Putting a raised bed garden together should be pretty simple and straightforward, right? I mean, you just build a few boxes, throw some dirt in, plant your stuff, and watch it grow. HA! Things are never that simple. When planning the layout, composition, and general purpose of your garden with the input of other people, it can be helpful to be speaking the same language - and even if you use the same words, it doesn't always mean you're speaking the same language.
I swear there were times throughout the planning process that my husband and I were talking about the exact same things but had no clue what the other was saying. Ever feel like you're stuck in the middle of Abbott and Costello's 'Who's on First' skit? Yeah, that was us.
I blame it on him being a computer geek. He likes abstract thinking and loves to design everything on the computer. I'm completely old school and figure it's easier to spend 15 minutes drawing the design on a piece of paper than to spend 3 hours trying to get the dimensions right on a computer program I don't understand. That, and computers hate me. But that's a discussion for another day.
So the shape of the garden was not hard to figure out. Since we've had such a long history of trial-and-error (they're learning experiences, ok?), we pretty much knew what we wanted this time around. We're going to have three 4'x12' boxes in the center with a border of 2' wide boxes surrounding them. Outside of that border, we're going to have a fence (two fences actually, but I'll get into that later) which we're planning on dressing up with flowers, etc.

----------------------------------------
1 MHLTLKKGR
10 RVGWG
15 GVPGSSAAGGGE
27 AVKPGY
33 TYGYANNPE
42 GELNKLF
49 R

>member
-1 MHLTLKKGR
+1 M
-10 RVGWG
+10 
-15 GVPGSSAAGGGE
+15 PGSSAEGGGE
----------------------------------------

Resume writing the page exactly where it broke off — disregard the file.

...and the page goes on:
The details will always get you though. How deep do you want the boxes? Where exactly do you want the whole thing positioned? What are you going to use to fill in the walkways? What color are you going to stain the wood?? These and many other pressing questions (maybe just for me) need to be worked out, and just when you think you've nailed something down, someone thinks of another detail, and it all needs to be reworked.
We really thought it would be simple and the majority of the thinking would be done within a couple of hours in one night. With our *vast* experience, we should have known better.